Then there’s that January thing, where Ann Smarty thumbed her nose at Google. While it’s never a wise thing to poke the bear, I now find myself more able to understand how she might have been driven to stamp her foot a bit when she heard everyone predicting that her business was what you were talking about sticking a fork in, Matt. Yeah, today, especially, I can better understand that.
A lot of people think that you and your team went after Ann and MBG because of that poking. I don’t, however. I imagine that axe was already about to fall when you tweeted about an impending hit on a big blog network. MBG was already the target, long before Ann said anything.
So one has to wonder why Google would go after a business as a “blog network”, when it isn’t really a network, for inbound links for which they received no consideration, that was supposedly in violation of guidelines that didn’t come close to describing what that business was doing.
I have a theory… one that I think is well-founded. I think MBG is simply a large enough target to make a good “example” of. I think that by hitting not only that network-that-isn’t-really-a-network, but also people that had ever linked to them, had a profile on that site or published a post they had acquired there, enough FUD would be generated to effectively destroy not only MBG, but their business model.
As a corollary to that theory, I think that Google knows that in doing so, they’re hurting a lot of innocent sites, and has made a conscious decision that those are “acceptable losses”. It’s easy to consider them acceptable, provided the losses aren’t yours, aren’t they, guys? Is a scorched-earth approach really the one you want to employ?
Don’t get me wrong… I’m not whining about my lost organic traffic. I’m fortunate, in that the vast majority of my business comes from client referrals. I don’t need Google, in that regard.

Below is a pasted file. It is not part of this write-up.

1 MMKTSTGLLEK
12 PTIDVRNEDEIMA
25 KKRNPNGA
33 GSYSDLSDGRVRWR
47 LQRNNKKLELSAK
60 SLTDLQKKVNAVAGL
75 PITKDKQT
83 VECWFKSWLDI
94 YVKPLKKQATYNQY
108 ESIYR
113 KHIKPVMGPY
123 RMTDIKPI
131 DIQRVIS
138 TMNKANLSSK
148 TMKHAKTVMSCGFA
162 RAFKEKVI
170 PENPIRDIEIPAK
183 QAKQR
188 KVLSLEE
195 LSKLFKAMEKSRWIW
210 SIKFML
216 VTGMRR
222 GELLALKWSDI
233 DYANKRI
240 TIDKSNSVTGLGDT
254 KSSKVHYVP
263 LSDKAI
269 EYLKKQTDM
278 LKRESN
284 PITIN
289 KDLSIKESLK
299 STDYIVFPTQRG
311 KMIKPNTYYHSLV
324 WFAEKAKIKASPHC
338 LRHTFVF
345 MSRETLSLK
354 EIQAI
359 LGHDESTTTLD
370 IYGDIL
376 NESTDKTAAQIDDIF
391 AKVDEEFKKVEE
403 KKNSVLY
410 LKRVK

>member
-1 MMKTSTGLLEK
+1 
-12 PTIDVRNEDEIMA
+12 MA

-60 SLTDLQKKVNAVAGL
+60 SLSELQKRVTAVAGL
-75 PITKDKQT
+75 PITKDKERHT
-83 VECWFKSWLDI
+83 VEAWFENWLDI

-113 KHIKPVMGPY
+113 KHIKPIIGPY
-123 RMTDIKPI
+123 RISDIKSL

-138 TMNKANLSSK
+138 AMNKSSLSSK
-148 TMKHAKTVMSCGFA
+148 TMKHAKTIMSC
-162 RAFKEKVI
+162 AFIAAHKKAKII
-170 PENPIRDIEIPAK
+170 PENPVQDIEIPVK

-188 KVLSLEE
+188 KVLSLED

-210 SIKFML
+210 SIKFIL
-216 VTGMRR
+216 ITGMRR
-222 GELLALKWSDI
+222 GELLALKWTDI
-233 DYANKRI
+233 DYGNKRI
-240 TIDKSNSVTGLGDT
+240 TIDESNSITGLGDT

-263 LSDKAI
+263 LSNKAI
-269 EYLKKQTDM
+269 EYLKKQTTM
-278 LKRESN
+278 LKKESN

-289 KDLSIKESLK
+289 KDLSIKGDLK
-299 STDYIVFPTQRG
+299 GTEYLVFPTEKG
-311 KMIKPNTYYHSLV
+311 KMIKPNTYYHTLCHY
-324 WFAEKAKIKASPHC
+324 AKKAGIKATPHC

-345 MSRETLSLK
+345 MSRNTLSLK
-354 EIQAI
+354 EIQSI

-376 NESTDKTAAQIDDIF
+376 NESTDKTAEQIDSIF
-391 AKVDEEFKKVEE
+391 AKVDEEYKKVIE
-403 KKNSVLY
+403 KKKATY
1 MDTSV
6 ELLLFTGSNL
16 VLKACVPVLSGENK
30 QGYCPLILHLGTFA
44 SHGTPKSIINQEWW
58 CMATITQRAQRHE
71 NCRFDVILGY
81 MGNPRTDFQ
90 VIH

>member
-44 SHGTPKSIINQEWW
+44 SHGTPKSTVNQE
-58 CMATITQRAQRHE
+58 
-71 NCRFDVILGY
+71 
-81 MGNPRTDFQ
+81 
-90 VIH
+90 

Unfortunately, all my clients don’t enjoy that luxury, though. So I have to be concerned with how they may be affected if one day, your team lumps them into the “acceptable losses” category. And as the owner of a site that got tossed with the bath water, I also have to wonder how many others out there may be similarly trashed, whose livelihood depends on the income their site generates through their organic visibility.
And of course, as someone that makes their living online, I also wonder if all those folks will be as capable of correcting whatever it is that Google incorrectly sees as “manipulative” in the few hours it took me. And I have to wonder if the several weeks of delay it takes Google to even process a reconsideration request will be economically recoverable for them.
By extension, I have to wonder to what extent Google has forsaken the “Don’t be evil” mantra of its IP prospectus. Is that no longer expedient? Are acceptable losses no longer just accepted, but actually embraced, if they amplify the FUD?
I’ll posit something for your consideration, guys… you are NOT too big to fail! You may be too big for others to destroy, but as a business, you can destroy yourselves quite handily. And although it may be very difficult to see it from your perspective, you would do well to take an objective look at a few basic facts:
- The billions you rake in come from us!
- Most failed societies, governments and businesses destroyed themselves from within, by losing perspective.
- We all got along quite well before Google!
- The way things are going, we might get along even better without Google.